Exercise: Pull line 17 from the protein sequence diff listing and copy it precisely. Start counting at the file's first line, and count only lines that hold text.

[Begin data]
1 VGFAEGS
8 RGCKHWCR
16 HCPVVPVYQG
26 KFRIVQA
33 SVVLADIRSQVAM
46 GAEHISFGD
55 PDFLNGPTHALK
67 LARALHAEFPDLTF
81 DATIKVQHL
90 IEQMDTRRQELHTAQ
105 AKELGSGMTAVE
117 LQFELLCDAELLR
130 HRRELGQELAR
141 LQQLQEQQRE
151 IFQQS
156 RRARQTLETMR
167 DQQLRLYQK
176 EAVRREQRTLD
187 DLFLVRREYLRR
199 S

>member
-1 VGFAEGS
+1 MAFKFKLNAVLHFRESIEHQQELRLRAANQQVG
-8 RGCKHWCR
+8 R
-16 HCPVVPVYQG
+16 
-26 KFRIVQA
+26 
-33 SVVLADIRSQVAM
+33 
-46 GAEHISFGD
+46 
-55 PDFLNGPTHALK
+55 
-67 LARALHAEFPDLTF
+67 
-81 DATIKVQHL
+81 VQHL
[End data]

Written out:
167 DQQLRLYQK